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Phishing etc.
Here's probably the best place now (June 2013), to add in that if you REALLY don't want anyone - meaning Government agencies, not just some faceless unknown hacker - to read everything you say on chats, know every website you frequent, and basically know every move you make while online...then you should be looking into anonymity...!

To be ANONYMOUS while surfing the NET, there are 2 related options - if you aren't some uber-geek super hacker. The first is a special browser named Tor, which is a free open source web browser based on Firefox that is meant to keep you anonymous online, (the only drawback being you must leave it as installed WITHOUT any plugins, including JAVA and FLASH, which will remove your ability to be anonymous - defeating the purpose of TOR). The second option, is a live Linux-based DVD that comes pre-built for anonymous browsing, called Tails... Tails comes ready to run and configured for anonymity - all you need to do is reboot your computer, put the DVD in your drive, and boot up and surf the net - no configuration problems or things to remember NOT to do.

For ANONYMOUS chatting, you should look into OTR, which stands for Off The Record messaging - it works with most know forms of chat through its status as a Plugin for the multi-chat program Pidgin. After installing Pidgin and then installing and configuring OTR, you can configure Pidgin to run your AIM, ICQ, Google Talk, Jabber/XMPP, MSN Messenger, Yahoo!, Bonjour, Gadu-Gadu, IRC, MXit, Novell GroupWise Messenger, Lotus Sametime, SILC, SIMPLE, MySpaceIM, and Zephyr chats. Any friend you communicate with via any of these chat programs who also installs Pidgin and OTR can be communicated with completely anonymously - away from prying eyes...!

Probably the two most prevalent problems involving e-mail today are NOT viruses, trojans, scripts and the like. They are both forms of what is referred to as "social engineering" - ways of getting by guile or trickery what crooks can't get by their programming prowess.

The first is usually the least harmful, if not one of the biggest wastes of time and bandwidth: fake virus scares, that cause people to voluntarily forward gigabytes of these fake messages to everyone they know. This is their "small-man-complex" way of exerting their power by getting a whole bunch of gullible people to fearfully follow their command. If you EVER receive an email warning of a virus - especially one that Norton is powerless to stop (or some other nonsense), go to either Norton's or Mcafee's websites and search a key phrase from the mailing and you will find that this is just a known scam.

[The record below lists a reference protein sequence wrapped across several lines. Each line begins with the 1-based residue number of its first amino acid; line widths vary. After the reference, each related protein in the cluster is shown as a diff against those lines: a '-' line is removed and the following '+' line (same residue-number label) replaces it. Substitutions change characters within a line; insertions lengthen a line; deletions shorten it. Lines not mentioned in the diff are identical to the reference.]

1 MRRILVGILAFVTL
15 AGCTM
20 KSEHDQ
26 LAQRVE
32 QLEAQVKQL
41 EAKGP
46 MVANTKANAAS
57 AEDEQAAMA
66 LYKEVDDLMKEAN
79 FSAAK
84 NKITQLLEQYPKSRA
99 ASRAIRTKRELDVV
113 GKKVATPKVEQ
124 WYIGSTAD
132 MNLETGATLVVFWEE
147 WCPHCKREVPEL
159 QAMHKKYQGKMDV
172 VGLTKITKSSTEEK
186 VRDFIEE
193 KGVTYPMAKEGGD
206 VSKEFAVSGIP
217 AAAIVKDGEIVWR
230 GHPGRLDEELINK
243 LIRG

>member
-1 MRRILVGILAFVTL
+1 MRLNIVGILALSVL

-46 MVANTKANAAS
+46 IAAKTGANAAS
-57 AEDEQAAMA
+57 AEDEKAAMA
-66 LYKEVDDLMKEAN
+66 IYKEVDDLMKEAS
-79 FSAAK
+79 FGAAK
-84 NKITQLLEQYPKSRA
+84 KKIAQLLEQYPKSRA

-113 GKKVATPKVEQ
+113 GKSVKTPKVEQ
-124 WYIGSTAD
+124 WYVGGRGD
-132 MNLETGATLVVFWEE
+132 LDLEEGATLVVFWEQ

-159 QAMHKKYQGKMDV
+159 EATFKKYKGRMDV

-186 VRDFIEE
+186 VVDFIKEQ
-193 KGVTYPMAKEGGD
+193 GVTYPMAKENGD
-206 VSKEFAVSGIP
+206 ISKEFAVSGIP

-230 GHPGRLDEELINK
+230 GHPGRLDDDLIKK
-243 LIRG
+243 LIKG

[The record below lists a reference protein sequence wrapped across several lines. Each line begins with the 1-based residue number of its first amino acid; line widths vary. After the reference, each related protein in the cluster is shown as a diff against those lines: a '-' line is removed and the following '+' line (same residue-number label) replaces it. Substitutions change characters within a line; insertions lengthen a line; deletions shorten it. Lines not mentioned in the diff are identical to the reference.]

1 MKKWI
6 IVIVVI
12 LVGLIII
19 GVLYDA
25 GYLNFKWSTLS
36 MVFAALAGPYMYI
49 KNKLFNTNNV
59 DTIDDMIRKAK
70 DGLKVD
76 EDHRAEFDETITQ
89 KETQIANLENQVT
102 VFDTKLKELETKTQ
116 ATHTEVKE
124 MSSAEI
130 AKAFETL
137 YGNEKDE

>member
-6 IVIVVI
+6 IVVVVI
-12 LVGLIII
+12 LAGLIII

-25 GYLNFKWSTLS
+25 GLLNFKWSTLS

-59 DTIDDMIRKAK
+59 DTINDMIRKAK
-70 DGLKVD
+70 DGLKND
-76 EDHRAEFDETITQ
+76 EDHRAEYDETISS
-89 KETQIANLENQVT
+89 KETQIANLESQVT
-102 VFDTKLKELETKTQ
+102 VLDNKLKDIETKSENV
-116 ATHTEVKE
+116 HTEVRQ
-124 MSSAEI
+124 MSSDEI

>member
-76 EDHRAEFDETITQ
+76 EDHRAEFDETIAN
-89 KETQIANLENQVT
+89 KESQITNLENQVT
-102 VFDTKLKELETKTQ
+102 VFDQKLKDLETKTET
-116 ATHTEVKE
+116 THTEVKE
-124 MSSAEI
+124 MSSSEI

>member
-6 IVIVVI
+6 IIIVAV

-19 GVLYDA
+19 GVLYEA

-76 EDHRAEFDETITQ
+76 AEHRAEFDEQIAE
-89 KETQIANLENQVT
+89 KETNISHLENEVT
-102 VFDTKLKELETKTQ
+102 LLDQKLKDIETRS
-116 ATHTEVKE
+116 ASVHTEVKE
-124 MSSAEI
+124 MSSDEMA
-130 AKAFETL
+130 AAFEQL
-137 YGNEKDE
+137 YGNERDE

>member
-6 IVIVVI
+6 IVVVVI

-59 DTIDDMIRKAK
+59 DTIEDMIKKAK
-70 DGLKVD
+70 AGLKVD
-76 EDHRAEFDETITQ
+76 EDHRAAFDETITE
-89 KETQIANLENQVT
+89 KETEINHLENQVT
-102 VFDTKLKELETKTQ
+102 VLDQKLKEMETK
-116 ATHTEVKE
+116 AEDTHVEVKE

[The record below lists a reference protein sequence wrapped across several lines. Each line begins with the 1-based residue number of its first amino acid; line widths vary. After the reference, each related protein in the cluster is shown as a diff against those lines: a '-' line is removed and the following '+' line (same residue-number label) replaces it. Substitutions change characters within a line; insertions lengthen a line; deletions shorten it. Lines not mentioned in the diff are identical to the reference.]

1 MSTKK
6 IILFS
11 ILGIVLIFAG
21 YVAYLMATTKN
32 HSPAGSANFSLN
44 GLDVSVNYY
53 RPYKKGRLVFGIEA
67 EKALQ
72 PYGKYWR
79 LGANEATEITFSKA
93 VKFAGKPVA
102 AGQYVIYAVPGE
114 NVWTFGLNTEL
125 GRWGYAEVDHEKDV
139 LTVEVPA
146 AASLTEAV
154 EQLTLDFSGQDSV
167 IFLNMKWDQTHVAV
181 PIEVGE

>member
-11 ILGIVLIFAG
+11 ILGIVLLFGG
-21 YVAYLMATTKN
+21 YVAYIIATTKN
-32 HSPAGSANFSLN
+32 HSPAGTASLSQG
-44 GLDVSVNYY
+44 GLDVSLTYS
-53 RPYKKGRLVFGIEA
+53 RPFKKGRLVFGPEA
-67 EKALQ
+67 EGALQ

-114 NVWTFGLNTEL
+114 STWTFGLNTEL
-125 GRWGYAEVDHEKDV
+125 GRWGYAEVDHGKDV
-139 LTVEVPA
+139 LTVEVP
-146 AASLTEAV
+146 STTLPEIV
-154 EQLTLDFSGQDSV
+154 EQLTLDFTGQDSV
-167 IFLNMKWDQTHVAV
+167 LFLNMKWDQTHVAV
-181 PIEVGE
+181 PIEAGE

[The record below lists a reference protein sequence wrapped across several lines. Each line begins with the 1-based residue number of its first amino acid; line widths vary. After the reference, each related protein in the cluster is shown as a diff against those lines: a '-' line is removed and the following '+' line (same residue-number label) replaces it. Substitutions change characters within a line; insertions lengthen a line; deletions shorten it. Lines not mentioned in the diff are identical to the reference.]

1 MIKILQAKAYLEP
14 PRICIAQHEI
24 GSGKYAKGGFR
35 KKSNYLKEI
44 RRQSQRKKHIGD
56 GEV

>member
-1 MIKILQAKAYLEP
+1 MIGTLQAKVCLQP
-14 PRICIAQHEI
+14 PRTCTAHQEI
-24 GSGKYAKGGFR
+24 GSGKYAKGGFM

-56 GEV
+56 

The second: phishing, is the most lethal, in that someone foolishly following simple lies can literally undo all the available encryption on legitimate e-commerce sites by VOLUNTARILY giving out their Social Security number, account numbers etc. to an unencrypted site controlled by thieves. No legitimate company will EVER email you (mainly because email is NOT secure) and ask you to re-enter highly sensitive information they have supposedly lost.

Update here: the most recent phishing scam is a scam that's spoofing Microsoft's Windows Security Center. The fake site shows such factual information as the user's IP address, the browser being used, operating system, and country of origin. The page then claims that an attacker "has gained access to your computer and is collecting the information about the sites you've visited and the files contained in the folder 'My Documents.'" A pop-up also says that the PC has been infected with a rogue .dll -- a piece of spyware dubbed "W32.Sinnaka.a" -- that is collecting your private data. This part is all untrue, a ruse to scare the user into downloading one of 4 different fake "anti-spyware" programs - Spy Trooper, PS Guard, World AntiSpy, and Raze Spyware - for a cost of $10 each. The scam is to spook users with a bogus infection alert -- backed up by an interface that looks official -- then get them to reach for the first piece of software they see. As I have said before, never click anything online out of fear! When in doubt, here is a list of the dangerous and the safe Anti-Spyware apps to make sure you are safe.

A new third - and even more insidious offshoot of phishing is pharming. With pharming, false websites that mimic the legitimate original sites are set up to collect personal information. When attempting to reach a legitimate site, you are directed to the fake site because of a compromised DNS server. Paranoia is not what we are seeking to achieve here. If you only enter personal data on sites that you log-in to that are "HTTPS" rather than "HTTP", you will know something isn't right with a fake site as your browser will warn you that the certificate doesn't match. NEVER send critical information over a link where you don't know it is secure - by the lock that shows in the far right bottom corner of your browser, and the "Secure Hyper Text Transfer Protocol" (HTTPS) prefix to the site you are on that shows in the navigation bar of the browser.


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